Place:Goiás, Brazil

Watchers


NameGoiás
Alt namesGoiassource: Times Atlas of World History (1993) p 344
Goiássource: Getty Vocabulary Program
Goyazsource: Encyclopædia Britannica (1988) V, 334
TypeState
Coordinates12°S 48°W
Located inBrazil     (1889 - )
Contained Places
Inhabited place
Abadiânia
Aloândia
Alto Paraíso
Amaro Leite
Amorinópolis
Anhanguera
Anicuns
Anápolis ( 1900 - )
Aragoiânia
Aruanã
Aurilândia
Baliza
Bandeirantes
Barro Alto
Bela Vista de Goiás
Bom Jardim de Goiás
Bom Jesus de Goiás
Bonfinópolis
Britânia
Buenolândia
Buriti Alegre
Cabeceiras
Cachoeira Alta
Cachoeira de Goiás
Caiapônia
Caiçara
Caldas Novas
Campo Alegre de Goiás
Campos Belos
Carmo do Rio Verde
Catalão
Cavalcante
Cavalheiro
Caçu
Ceres
Colinas
Corumbá de Goiás
Corumbíba
Cristalina
Cristianópolis
Crixalândia
Crixás
Cromínia
Cumari
Córrego Rico
Córrego do Ouro
Damianópolis
Davinópolis
Diorama
Domiciano Ribeiro
Edéia
Estrêla do Norte
Fazenda Nova
Firminópolis
Flores de Goiás
Formosa
Galheiros
Goiandira
Goianira
Goianápolis
Goianésia
Goiatuba
Goiás
Goiânia ( 1933 - )
Guapó
Guarani de Goiás
Hidrolina
Hidrolândia
Iaciara
Indiaporã
Inhumas
Interlândia
Ipameri
Iporá
Itaberaí
Itaguaru
Itajá
Itapaci
Itapirapuã
Itapuranga
Itarumã
Itauçu
Itumbiara
Jandaia
Jaráguá
Jataí
Jaupaci
Jeroaguara
Joviânia
Juscelândia
Juçara
Lagolândia
Leopoldo de Bulhões
Lizarda
Luziânia
Mairipotaba
Mambaí
Marzagão
Mimoso
Mineiros
Moiporá
Monte Alegre de Goiás
Montividiu
Morrinhos
Mossâmedes
Mozarlândia
Mutunópolis
Nazário
Nerópolis
Niquelândia
Nova América
Nova Aurora
Nova Roma
Novo Brasil
Nôvo Acôrdo
Orizona
Ouvidor
Padre Bernardo
Palmelo
Palminópolis
Paraúna
Petrolina de Goiás
Pilar de Goiás
Piracanjuba
Piranhas
Pirenópolis
Pires do Rio
Pontalina
Porangatu
Posse
Quirinópolis
Registro do Araguaia
Rialma
Rianápolis
Rio Verde
Riolândia
Rubiataba
Santa Cruz de Goiás
Santa Fé
Santa Helena de Goiás
Santa Rosa
Santa Teresa de Goiás
Santo Antônio do Rio Verde
Senador Canedo
Serranópolis
Silvânia
Sousânia
São Domingos
São Francisco de Goiás
São Gabriel de Goiás
São João da Aliança
São Luís de Montes Belos
São Luís do Tacantins
São Miguel do Araguaia
São Sebastião do Rio Claro
São Simão
Sítio da Abadia
Taquaral
Trindade
Três Ranchos
Tupiraçaba
Turvâni
Uruana
Uruaçu
Urutaí
Uvá
Valdelândia
Varjão
Água Limpa
source: Getty Thesaurus of Geographic Names
source: Family History Library Catalog


the text in this section is copied from an article in Wikipedia

Goiás is a state of Brazil, located in the central part of the country. The name Goiás (formerly, Goyaz) comes from the name of an indigenous community. The original word seems to have been 'guaiá', a compound of gua e iá, meaning "the same person" or "people of the same origin." Neighboring states are (from north clockwise) Tocantins, Bahia, Minas Gerais, the Federal District, Mato Grosso do Sul and Mato Grosso.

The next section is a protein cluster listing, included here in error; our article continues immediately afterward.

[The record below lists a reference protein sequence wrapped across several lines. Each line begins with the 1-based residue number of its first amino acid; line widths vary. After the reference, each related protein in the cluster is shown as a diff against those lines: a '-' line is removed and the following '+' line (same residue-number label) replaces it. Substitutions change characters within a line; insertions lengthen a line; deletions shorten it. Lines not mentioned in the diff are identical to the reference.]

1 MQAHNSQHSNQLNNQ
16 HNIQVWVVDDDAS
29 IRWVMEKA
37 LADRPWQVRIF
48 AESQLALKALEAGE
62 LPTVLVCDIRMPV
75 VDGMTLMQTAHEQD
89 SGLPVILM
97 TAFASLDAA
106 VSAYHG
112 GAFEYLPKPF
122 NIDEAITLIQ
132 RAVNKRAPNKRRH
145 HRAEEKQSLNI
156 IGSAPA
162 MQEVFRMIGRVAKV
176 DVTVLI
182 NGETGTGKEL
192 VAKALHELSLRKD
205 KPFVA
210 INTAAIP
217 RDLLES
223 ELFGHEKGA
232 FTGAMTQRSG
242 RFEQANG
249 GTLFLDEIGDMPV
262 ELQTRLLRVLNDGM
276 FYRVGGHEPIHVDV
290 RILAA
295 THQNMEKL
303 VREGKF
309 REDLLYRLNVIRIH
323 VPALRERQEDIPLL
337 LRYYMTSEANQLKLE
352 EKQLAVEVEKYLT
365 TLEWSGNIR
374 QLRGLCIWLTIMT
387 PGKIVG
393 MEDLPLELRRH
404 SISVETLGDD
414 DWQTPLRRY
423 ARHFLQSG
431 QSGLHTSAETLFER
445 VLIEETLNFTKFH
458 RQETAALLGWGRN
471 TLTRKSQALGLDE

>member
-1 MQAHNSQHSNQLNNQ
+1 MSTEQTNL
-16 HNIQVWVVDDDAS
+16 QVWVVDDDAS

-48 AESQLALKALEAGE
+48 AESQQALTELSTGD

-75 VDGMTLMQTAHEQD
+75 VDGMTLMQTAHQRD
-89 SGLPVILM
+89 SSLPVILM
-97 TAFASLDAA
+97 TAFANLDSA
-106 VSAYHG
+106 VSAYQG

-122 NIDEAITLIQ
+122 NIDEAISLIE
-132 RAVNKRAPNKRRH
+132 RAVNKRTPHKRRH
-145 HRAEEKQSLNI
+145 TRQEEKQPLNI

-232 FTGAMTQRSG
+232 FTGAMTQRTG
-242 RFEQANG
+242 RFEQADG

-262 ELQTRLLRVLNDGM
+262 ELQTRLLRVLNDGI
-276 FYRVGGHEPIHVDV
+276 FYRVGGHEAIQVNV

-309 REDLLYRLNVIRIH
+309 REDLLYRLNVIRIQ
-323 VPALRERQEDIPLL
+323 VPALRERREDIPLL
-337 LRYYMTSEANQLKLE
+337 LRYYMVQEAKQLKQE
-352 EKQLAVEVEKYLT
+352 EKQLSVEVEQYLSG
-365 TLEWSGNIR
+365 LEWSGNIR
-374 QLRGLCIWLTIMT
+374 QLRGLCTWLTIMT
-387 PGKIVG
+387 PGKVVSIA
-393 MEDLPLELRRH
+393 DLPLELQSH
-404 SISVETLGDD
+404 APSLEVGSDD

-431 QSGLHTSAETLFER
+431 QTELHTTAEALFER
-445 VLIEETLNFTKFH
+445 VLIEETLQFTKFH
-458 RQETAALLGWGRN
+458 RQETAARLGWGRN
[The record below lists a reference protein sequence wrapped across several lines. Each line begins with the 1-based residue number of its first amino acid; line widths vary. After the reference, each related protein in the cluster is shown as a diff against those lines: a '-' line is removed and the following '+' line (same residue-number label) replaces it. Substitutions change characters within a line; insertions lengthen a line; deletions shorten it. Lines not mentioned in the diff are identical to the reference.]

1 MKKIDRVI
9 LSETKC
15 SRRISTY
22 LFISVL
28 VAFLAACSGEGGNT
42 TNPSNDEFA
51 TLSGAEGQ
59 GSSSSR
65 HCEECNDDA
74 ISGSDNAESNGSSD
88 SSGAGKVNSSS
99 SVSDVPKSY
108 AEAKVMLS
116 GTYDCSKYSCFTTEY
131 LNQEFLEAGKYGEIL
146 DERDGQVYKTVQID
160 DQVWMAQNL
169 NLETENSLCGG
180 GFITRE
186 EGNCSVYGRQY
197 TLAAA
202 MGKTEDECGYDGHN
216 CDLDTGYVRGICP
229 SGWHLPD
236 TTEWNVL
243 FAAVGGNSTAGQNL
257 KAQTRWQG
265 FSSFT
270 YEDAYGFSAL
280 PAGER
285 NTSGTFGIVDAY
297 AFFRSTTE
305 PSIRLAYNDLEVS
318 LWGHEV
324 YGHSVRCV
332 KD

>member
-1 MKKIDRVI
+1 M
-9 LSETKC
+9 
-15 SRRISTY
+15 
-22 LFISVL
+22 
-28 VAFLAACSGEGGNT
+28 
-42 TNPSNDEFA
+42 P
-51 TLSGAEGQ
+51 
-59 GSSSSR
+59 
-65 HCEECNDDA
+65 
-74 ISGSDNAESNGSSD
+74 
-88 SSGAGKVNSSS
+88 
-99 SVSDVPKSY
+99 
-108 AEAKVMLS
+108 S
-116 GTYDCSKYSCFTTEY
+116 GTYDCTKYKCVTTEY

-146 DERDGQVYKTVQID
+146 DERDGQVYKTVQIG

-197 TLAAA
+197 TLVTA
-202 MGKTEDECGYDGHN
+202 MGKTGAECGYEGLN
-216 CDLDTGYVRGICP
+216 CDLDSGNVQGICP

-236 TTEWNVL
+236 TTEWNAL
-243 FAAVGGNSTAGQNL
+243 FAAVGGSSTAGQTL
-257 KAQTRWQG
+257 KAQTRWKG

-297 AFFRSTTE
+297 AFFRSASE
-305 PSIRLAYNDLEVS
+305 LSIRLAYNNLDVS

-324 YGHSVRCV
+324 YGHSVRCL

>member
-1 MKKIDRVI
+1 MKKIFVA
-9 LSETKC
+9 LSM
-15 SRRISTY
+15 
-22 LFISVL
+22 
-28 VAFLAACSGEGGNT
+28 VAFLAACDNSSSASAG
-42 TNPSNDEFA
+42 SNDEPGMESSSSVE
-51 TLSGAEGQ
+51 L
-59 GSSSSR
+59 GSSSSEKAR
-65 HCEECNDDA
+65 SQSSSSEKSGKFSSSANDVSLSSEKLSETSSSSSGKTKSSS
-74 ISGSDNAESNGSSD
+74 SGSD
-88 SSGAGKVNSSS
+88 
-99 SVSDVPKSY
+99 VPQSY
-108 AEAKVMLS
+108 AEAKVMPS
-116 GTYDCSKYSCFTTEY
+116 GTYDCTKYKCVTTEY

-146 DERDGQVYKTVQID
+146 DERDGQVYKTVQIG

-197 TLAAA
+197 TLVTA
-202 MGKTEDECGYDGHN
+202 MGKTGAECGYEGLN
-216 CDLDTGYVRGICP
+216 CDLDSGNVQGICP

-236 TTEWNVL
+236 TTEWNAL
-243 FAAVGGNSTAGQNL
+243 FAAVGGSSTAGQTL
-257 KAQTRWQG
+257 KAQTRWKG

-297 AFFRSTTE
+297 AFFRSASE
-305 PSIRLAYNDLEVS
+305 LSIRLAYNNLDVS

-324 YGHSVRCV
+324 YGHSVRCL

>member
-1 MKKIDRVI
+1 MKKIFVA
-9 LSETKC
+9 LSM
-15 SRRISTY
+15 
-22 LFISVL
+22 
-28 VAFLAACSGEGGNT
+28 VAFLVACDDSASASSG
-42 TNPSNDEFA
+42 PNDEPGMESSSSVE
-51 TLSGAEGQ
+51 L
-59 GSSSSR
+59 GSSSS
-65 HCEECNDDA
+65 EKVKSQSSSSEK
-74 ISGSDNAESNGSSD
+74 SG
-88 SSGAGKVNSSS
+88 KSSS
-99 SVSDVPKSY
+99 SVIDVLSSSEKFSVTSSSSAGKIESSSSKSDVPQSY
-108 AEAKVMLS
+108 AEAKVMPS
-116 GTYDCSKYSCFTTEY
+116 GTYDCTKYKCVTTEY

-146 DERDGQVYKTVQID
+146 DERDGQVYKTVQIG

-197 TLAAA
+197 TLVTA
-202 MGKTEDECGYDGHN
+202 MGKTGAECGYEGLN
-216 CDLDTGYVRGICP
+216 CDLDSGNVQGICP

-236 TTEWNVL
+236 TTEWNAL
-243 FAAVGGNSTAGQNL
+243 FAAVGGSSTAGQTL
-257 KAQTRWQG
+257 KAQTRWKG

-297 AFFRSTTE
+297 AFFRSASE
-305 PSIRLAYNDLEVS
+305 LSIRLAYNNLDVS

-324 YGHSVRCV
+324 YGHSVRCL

The most central of the Brazilian states and the most populous of the region, Goiás is characterized by a landscape of chapadões (plateaus). In the height of the drought season, from June to September, the lack of rain makes the level of the Araguaia River go down and exposes almost of beaches, making it the main attraction of the State. At the Emas National Park in the municipality of Mineiros, it is possible to observe the typical fauna and flora from the region. At the Chapada dos Veadeiros the attractions are the canyons, valleys, rapids and waterfalls. Other attractions are the historical city of Goiás (or Old Goiás), from Goiânia, established in the beginning of 18th Century, and Caldas Novas, with its hot water wells attracting more than one million tourists per year.

History

the text in this section is copied from an article in Wikipedia

The first European exploration of this interior part of Brazil was carried out by expeditions from São Paulo in the 17th century. Gold was discovered in the gravel of a tributary of the Araguaia River by the bandeirante Bartolomeu Bueno da Silva (the Anhanguera) in 1682. The settlement he founded there, called Santa Anna, became the colonial town of Goiás Velho, the former state capital. In 1744 the large inland area, much of it still unexplored by Europeans, was made a captaincy general, and in 1822 it became a province of the empire of Brazil. It became a state in 1889. The Brazilian constitution of 1891 specified that the nation's capital should be moved to the Brazilian Highlands (Planalto Central), and in 1956 Goiás was selected as the site for the federal district and capital national, Brasília. The seat of the federal government was officially moved to Brasília in 1960.

Goiânia, the largest city and capital was planned in 1933 to replace the old, inaccessible former state capital of Goiás, northwest. In 1937 the state government moved there, and in 1942 the official inauguration was held. Goiânia is now one of the fastest growing cities in Brazil and is regularly voted one of the most livable cities in the country.

Due to the immense territory of the state, which was over , communications were obviously very difficult. The northern part of the state began to feel abandoned by the southern government and began a movement for separation. Local political leaders, many of whom were large landowners and were eager to gain important positions such as governor or senator and financial gain with the construction of a new capital, also encouraged the movement. In 1989 the northern half of Goiás became a separate state called Tocantins.

Research Tips


This page uses content from the English Wikipedia. The original content was at Goiás. The list of authors can be seen in the page history. As with WeRelate, the content of Wikipedia is available under the Creative Commons Attribution/Share-Alike License.